The wrap-up presentation by Mr. Darrell Ehrlick will include highlights from the popular oral history interviews he conducted with 79 veterans for the Billings Gazette series Vietnam Voices.

We are so pleased with the feedback we have received from the community regarding our lecture series. One of our all-time favorite comments from a frequent lecture attendee: “I schedule my life around Tuesday nights and the lecture series.” This type of feedback makes it all worthwhile!

Be on the lookout for our fall lecture series, which will focus on monsters in history. A list of previous lecture series can be found here.

[ You can reach Cheryl at]


Submissions Open for the June 2018 Issue!

REMINDER: The submission deadline for the April newsletter = May 21. Please email your library news, micro-reviews & photos (with captions & attributions) to Thank You!

Co-Editor Wanted!

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Kendra's two-year appointment is at an end, and we are recruiting a new editor to partner with Alice. This position involves some graphic design, copyediting, and the willingness to learn a new host platform (Smore). An eye for detail is appreciated.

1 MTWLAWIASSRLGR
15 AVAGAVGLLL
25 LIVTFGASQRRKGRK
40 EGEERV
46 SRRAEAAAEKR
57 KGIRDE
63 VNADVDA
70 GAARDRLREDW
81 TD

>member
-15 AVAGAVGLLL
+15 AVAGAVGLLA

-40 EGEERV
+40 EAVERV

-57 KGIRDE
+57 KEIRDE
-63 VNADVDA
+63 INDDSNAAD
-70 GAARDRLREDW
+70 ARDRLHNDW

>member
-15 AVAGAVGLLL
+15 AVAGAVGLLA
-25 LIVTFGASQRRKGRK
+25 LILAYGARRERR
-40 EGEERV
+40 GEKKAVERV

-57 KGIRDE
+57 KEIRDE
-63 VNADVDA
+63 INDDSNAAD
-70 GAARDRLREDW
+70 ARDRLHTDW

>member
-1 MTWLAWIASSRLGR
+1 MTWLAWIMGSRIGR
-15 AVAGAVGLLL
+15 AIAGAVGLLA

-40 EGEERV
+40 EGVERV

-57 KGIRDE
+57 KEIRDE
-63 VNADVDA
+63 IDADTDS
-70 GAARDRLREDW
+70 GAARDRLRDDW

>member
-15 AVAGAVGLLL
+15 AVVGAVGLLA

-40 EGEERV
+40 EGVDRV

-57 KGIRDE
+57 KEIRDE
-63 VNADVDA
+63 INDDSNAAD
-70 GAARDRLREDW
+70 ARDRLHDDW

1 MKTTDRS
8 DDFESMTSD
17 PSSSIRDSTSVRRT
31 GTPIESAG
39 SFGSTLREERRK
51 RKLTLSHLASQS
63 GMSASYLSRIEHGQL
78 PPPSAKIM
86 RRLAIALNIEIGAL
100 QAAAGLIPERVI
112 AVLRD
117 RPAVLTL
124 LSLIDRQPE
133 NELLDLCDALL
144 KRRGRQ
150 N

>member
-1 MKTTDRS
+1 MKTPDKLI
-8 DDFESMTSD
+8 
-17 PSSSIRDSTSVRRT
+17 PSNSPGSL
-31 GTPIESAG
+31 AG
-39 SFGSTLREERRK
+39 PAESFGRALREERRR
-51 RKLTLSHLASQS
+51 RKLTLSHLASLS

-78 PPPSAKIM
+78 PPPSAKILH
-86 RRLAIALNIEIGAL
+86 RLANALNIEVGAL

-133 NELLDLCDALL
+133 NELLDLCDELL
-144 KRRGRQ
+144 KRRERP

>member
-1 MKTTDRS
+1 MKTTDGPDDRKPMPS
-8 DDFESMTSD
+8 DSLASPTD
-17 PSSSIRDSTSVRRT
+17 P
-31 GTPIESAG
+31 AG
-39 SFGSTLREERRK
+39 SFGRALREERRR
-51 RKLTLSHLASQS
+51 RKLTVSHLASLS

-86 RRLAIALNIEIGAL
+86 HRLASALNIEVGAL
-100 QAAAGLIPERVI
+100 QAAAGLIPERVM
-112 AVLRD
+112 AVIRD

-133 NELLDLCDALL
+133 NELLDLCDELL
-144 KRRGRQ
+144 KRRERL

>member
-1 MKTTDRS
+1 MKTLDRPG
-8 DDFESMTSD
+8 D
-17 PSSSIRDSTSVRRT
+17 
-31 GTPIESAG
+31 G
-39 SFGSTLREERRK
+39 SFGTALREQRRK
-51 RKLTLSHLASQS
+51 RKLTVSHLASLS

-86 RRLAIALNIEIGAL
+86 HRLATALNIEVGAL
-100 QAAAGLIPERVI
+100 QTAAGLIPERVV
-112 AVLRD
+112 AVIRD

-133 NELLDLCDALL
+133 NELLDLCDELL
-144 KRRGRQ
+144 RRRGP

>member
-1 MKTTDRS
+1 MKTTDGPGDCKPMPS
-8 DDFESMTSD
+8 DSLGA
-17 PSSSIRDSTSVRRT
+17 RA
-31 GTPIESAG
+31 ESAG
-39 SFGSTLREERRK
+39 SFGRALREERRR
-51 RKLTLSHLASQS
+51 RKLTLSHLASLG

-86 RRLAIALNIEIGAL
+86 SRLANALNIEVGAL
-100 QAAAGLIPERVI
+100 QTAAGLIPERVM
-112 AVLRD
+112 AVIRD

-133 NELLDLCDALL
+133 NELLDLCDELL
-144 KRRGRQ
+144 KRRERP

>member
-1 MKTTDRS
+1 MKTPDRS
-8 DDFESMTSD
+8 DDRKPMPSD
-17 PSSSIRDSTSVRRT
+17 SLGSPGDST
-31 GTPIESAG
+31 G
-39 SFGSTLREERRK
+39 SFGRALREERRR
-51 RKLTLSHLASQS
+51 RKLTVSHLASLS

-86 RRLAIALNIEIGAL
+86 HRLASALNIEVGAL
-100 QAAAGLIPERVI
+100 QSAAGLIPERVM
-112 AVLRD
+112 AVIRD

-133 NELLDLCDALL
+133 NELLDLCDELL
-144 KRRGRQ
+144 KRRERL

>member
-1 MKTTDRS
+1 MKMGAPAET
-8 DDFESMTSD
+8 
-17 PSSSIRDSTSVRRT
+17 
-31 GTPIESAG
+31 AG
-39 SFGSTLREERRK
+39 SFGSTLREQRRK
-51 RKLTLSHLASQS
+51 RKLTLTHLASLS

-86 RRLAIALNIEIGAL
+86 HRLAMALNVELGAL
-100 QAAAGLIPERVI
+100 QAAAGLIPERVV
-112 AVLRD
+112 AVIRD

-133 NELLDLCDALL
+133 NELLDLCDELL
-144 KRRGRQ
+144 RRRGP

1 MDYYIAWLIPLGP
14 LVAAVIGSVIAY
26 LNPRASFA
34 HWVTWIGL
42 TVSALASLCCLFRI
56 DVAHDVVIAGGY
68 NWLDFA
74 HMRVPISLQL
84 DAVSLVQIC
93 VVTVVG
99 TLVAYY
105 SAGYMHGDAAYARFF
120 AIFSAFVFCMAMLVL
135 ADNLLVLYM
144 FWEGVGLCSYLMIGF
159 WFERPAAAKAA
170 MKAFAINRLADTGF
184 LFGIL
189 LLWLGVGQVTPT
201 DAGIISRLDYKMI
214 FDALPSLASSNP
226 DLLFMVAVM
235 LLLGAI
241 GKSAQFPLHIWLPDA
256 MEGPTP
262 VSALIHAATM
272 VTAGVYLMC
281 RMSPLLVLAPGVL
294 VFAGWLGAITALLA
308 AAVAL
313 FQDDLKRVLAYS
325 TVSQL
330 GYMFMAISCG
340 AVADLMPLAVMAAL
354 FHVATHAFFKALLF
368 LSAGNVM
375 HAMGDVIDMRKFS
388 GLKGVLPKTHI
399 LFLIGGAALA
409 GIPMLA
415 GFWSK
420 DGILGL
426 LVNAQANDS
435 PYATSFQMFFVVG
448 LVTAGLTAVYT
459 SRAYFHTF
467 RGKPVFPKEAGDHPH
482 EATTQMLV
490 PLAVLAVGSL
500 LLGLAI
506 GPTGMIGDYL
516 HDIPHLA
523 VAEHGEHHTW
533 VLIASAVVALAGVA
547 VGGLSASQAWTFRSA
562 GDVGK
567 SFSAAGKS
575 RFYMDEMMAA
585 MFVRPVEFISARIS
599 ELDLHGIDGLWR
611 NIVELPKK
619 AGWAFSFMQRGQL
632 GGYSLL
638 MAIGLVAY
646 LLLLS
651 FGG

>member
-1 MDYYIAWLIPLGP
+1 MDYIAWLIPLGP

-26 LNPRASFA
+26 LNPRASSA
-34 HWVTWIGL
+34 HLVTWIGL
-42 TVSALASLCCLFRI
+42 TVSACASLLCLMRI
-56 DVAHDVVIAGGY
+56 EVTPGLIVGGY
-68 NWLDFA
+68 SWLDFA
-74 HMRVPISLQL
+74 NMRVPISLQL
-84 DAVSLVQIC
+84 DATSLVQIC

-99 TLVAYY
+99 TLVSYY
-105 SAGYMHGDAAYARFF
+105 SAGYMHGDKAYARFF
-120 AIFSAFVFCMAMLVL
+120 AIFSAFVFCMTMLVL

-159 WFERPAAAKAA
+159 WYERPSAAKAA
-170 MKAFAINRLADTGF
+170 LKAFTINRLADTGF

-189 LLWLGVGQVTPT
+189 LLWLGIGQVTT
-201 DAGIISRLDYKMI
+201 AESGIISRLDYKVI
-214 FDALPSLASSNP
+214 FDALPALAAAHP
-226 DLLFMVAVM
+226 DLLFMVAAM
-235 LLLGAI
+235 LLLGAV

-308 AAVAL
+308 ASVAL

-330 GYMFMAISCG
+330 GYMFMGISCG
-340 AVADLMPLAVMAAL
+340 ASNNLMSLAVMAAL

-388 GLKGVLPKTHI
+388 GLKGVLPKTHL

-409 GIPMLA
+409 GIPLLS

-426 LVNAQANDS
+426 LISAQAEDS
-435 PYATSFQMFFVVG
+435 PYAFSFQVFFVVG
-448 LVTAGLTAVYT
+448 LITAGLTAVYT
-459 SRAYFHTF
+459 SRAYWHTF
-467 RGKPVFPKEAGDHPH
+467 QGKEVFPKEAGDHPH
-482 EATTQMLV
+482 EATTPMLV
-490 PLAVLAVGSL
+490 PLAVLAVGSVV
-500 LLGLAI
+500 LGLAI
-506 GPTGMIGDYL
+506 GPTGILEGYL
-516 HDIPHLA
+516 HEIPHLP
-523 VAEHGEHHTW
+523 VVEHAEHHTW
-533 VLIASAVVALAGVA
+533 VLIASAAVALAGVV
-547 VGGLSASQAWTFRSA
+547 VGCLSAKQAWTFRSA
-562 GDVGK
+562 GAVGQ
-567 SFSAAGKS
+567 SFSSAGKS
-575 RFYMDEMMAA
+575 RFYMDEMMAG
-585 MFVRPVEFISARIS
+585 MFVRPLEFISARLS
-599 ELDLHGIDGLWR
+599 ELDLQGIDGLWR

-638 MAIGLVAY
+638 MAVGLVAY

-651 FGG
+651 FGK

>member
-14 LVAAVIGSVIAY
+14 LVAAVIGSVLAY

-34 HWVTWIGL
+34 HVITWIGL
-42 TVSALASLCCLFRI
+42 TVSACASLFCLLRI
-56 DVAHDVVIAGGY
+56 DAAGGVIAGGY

Please contact Kendra at or Alice at for more information about what all is involved, or reach out to MLA Executive Director Debbi Kramer at with any questions or to express your interest in the position.


by Tammy Ryan, Montana Historical Society
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( In 2013 and 2015, Miss Indian America winners reunited at the Sheridan WYO Rodeo to celebrate their shared history and experiences. Pictured here in 2015, front row, left to right: Arlene Wesley (Yakama), MIA 1953; Annita Jo Wolf Black representing her mother, Brenda Bearchum (Northern Cheyenne-Yakama), MIA 1961; Williamette Youpee (Sisseton-Yankton Sioux), MIA 1963; Sharon Ahtone Harjo (Kiowa), MIA 1965; Sarah Johnson Luther (Navajo), MIA 1967; Deana Harragarra Waters (Otoe-Kiowa), MIA 1975. Back row, left to right: 1954 Miss Indian America runner-up Annie Grace Strange Owl (Northern Cheyenne); Jewel Medicine Horse Williams (Crow), secretary to Howard Sinclair. Photo by Gregory Nickerson. )